In 2017, the heat and humidity would have wilted Jorge Prado, the rookie Spaniard (who has lived in Belgium since his early teens and heralds from Galicia, the cooler Atlantic side of the Iberian Peninsula). After his tenth podium finish of the year in Indonesia (the third highest total from both GP classes), he is prowling after his first grasp of the red plate as championship leader. In the wake of round three, Prado was 45 points adrift of reigning champ Jonass, but has trained, matured, and developed to the stage where he is becoming more consistent that the famously regular and resolute Latvian.
Prado’s starting prowess and technical capabilities were matched by physical aptitude, and although his package was not enough to triumph on this occasion, he still managed a 4-3 In Indonesia, mindful of Jonass’ efforts.
“It was a short lap, but the jumps were fun,” the youngster evaluated. “Here it is almost raining every day, so we cannot ask for hard pack; that's not gonna happen, so we just have to deal with it.”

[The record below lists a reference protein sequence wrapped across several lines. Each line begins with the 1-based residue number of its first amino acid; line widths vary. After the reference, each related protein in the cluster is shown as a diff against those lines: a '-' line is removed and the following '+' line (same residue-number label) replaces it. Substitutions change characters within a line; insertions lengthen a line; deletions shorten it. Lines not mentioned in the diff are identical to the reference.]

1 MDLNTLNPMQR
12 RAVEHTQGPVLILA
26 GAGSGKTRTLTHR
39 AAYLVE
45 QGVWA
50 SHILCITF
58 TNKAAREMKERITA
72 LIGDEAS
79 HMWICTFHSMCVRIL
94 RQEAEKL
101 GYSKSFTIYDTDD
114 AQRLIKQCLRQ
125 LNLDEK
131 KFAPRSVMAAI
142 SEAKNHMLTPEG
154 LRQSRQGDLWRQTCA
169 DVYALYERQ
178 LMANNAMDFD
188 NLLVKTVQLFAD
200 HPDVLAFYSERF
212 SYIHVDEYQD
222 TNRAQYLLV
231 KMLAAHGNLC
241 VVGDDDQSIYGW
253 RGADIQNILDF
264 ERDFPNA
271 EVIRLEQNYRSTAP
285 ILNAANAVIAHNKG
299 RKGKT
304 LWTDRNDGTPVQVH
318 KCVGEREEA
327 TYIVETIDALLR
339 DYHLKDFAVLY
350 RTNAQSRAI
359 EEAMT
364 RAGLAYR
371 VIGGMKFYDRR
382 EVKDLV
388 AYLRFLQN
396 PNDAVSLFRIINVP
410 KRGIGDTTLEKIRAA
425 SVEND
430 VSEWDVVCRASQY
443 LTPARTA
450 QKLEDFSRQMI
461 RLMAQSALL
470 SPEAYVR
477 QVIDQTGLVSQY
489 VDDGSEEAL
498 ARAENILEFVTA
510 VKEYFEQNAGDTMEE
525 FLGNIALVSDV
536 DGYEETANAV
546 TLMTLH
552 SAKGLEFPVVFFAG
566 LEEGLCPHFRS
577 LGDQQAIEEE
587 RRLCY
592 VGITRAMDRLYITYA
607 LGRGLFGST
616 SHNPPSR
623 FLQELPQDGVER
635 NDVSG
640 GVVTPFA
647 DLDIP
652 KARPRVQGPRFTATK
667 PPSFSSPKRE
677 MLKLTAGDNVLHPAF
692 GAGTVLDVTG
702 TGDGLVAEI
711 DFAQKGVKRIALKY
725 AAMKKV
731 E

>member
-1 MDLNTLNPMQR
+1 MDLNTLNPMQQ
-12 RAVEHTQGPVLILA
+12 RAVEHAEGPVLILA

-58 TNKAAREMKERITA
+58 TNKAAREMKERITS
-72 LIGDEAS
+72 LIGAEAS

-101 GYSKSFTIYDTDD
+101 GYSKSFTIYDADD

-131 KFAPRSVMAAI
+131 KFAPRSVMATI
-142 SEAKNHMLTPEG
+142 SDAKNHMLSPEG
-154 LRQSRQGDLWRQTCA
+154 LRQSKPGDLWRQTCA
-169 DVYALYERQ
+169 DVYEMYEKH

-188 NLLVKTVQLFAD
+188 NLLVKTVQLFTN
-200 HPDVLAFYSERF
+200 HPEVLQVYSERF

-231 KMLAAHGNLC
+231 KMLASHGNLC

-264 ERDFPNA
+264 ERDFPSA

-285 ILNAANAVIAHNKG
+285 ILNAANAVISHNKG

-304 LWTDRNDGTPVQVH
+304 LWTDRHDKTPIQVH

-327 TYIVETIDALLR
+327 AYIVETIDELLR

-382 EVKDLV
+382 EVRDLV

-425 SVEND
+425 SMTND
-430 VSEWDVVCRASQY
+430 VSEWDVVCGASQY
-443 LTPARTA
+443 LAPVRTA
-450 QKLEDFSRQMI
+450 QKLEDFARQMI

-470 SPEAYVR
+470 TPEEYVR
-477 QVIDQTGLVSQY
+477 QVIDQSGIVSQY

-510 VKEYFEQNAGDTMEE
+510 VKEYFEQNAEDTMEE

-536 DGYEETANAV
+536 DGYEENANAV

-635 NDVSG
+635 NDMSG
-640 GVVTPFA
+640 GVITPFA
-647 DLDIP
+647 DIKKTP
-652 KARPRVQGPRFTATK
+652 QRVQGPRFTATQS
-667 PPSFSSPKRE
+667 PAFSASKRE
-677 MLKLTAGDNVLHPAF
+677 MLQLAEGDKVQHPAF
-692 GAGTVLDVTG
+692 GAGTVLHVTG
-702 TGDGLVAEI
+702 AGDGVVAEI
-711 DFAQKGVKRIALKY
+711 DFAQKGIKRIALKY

Jonass didn't deal with it so well. During the second moto, he was swamped in the fierce dispute for the runner-up position behind the disappearing Honda HRC’s Calvin Vlaanderen and, like several others, said the harder he pushed through the lumps and bumps, the slower he went. Jonass’ 2-7 meant that he missed the overall top three for the third time in the last four rounds, and Prado’s threat is now very real. Seven points is nothing, and Jonass has to resurrect the kind of form (perhaps dispel thoughts of MXGP in 2019?) that saw him dominate the three opening fixtures of the campaign. The difficulty of a title defense is also being complicated by the diversity of challenges that are blooming in the category.
“I was speechless. Since I was a kid I dreamt of winning a GP, so this is very emotional.” Calvin Vlaanderen profited from his starts on the factory CRF250R to post South Africa’s first Grand Prix win in almost a decade. Tyla Rattray last managed the feat in the summer of 2008 at Lierop in Holland.